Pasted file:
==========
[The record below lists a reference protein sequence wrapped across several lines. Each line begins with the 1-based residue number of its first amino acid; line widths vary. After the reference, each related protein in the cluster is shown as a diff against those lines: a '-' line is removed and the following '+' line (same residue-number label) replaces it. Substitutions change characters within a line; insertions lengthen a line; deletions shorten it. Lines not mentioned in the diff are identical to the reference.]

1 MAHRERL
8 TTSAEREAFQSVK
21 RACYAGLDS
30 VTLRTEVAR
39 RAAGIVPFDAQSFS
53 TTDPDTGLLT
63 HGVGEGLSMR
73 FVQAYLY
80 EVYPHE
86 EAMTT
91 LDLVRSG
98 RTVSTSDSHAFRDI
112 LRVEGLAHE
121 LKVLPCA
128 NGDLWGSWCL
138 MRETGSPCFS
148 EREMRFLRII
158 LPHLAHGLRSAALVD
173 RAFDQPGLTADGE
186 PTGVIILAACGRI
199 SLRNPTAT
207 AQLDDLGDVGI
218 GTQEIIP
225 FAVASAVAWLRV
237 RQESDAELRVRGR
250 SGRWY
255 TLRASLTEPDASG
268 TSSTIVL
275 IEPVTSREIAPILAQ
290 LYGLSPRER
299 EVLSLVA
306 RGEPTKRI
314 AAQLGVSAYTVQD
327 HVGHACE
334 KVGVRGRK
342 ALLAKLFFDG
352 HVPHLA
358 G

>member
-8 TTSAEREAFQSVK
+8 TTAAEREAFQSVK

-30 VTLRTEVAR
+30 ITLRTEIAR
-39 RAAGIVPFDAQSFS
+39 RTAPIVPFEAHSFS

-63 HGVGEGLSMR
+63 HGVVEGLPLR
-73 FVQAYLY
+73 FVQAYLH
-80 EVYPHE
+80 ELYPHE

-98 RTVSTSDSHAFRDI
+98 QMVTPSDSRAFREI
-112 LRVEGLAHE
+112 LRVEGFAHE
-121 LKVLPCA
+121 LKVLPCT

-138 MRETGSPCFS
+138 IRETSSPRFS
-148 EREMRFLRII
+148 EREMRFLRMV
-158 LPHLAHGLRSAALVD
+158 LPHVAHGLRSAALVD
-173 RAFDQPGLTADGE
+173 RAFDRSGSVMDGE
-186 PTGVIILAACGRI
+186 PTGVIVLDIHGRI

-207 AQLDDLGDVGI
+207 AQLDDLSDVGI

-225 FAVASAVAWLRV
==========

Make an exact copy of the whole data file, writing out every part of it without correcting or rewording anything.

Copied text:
[The record below lists a reference protein sequence wrapped across several lines. Each line begins with the 1-based residue number of its first amino acid; line widths vary. After the reference, each related protein in the cluster is shown as a diff against those lines: a '-' line is removed and the following '+' line (same residue-number label) replaces it. Substitutions change characters within a line; insertions lengthen a line; deletions shorten it. Lines not mentioned in the diff are identical to the reference.]

1 MAHRERL
8 TTSAEREAFQSVK
21 RACYAGLDS
30 VTLRTEVAR
39 RAAGIVPFDAQSFS
53 TTDPDTGLLT
63 HGVGEGLSMR
73 FVQAYLY
80 EVYPHE
86 EAMTT
91 LDLVRSG
98 RTVSTSDSHAFRDI
112 LRVEGLAHE
121 LKVLPCA
128 NGDLWGSWCL
138 MRETGSPCFS
148 EREMRFLRII
158 LPHLAHGLRSAALVD
173 RAFDQPGLTADGE
186 PTGVIILAACGRI
199 SLRNPTAT
207 AQLDDLGDVGI
218 GTQEIIP
225 FAVASAVAWLRV
237 RQESDAELRVRGR
250 SGRWY
255 TLRASLTEPDASG
268 TSSTIVL
275 IEPVTSREIAPILAQ
290 LYGLSPRER
299 EVLSLVA
306 RGEPTKRI
314 AAQLGVSAYTVQD
327 HVGHACE
334 KVGVRGRK
342 ALLAKLFFDG
352 HVPHLA
358 G

>member
-8 TTSAEREAFQSVK
+8 TTAAEREAFQSVK

-30 VTLRTEVAR
+30 ITLRTEIAR
-39 RAAGIVPFDAQSFS
+39 RTAPIVPFEAHSFS

-63 HGVGEGLSMR
+63 HGVVEGLPLR
-73 FVQAYLY
+73 FVQAYLH
-80 EVYPHE
+80 ELYPHE

-98 RTVSTSDSHAFRDI
+98 QMVTPSDSRAFREI
-112 LRVEGLAHE
+112 LRVEGFAHE
-121 LKVLPCA
+121 LKVLPCT

-138 MRETGSPCFS
+138 IRETSSPRFS
-148 EREMRFLRII
+148 EREMRFLRMV
-158 LPHLAHGLRSAALVD
+158 LPHVAHGLRSAALVD
-173 RAFDQPGLTADGE
+173 RAFDRSGSVMDGE
-186 PTGVIILAACGRI
+186 PTGVIVLDIHGRI

-207 AQLDDLGDVGI
+207 AQLDDLSDVGI

-225 FAVASAVAWLRV